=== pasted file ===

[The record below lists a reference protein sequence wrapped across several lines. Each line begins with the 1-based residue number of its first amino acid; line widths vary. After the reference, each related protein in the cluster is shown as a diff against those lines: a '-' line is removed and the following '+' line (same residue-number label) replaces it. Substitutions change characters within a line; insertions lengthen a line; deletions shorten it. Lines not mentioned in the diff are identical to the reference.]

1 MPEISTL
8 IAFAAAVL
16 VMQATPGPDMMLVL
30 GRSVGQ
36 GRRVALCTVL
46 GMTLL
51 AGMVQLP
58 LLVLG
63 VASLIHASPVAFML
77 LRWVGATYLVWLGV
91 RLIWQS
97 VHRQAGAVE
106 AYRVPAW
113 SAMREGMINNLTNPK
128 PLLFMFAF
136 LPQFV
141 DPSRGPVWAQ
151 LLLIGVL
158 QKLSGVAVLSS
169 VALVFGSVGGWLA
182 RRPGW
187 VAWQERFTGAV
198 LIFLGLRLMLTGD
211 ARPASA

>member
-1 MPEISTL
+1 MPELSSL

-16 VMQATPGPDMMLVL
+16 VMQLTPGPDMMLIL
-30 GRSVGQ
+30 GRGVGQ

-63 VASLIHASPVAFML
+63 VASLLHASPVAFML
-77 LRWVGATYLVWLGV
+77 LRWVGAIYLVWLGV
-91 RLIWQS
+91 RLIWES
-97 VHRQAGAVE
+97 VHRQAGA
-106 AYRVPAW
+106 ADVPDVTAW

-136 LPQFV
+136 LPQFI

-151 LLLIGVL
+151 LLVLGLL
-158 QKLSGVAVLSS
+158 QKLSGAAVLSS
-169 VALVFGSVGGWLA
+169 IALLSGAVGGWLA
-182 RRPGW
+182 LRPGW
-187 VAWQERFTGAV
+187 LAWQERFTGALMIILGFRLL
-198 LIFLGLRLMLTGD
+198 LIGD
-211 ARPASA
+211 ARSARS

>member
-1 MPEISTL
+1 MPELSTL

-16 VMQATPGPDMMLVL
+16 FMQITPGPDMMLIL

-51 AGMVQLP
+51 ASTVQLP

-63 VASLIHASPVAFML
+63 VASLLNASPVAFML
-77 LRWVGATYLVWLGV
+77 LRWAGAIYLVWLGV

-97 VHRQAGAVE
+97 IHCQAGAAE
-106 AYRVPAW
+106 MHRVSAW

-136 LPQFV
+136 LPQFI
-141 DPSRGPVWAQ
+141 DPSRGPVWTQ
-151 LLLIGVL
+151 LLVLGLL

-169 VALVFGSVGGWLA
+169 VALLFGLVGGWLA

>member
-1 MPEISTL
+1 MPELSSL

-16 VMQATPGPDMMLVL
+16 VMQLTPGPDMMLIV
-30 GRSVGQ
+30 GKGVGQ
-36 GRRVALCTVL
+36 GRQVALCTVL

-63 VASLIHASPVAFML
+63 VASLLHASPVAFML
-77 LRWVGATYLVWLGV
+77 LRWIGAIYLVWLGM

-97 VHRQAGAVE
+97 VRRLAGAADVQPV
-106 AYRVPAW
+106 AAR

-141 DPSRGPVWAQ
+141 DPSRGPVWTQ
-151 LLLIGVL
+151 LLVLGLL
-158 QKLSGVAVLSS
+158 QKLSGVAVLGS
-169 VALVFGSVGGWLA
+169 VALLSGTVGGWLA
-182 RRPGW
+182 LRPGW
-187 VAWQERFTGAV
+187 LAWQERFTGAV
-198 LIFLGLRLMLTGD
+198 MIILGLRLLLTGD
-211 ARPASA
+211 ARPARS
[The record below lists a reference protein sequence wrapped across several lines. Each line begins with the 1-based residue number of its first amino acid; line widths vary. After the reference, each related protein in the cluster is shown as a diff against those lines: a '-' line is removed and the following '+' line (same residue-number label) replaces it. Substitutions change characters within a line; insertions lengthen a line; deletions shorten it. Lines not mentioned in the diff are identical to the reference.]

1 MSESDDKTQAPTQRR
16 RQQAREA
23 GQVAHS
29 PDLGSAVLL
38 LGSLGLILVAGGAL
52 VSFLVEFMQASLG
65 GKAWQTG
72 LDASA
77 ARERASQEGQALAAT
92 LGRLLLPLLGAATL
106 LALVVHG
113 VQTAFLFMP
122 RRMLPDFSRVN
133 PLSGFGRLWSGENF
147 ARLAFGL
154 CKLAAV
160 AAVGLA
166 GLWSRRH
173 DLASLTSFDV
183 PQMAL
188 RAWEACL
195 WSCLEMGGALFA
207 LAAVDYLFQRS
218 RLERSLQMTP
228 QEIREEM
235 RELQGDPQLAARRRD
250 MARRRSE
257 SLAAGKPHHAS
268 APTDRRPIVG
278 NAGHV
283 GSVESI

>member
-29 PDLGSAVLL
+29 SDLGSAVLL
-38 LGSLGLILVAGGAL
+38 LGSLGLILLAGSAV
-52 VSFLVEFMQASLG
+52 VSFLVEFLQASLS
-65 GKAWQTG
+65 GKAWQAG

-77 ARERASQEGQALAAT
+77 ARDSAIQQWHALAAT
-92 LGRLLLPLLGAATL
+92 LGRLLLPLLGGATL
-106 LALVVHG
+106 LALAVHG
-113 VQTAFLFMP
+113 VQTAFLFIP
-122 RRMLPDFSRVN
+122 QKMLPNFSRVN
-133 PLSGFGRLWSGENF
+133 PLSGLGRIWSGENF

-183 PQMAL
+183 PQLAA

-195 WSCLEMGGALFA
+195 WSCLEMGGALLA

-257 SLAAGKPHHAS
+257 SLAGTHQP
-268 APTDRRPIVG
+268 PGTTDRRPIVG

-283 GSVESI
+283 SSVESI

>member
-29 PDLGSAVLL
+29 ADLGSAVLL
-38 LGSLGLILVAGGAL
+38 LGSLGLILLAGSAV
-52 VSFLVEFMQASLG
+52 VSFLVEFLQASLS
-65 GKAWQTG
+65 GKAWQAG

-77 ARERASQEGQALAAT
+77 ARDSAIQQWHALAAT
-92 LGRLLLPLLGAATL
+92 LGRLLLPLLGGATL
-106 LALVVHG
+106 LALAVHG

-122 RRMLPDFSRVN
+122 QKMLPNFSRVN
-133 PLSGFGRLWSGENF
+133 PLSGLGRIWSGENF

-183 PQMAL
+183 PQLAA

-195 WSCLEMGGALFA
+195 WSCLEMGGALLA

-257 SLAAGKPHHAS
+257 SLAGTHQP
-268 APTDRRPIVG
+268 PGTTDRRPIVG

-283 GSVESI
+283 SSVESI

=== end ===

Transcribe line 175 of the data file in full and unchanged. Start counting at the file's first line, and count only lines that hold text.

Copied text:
+268 PGTTDRRPIVG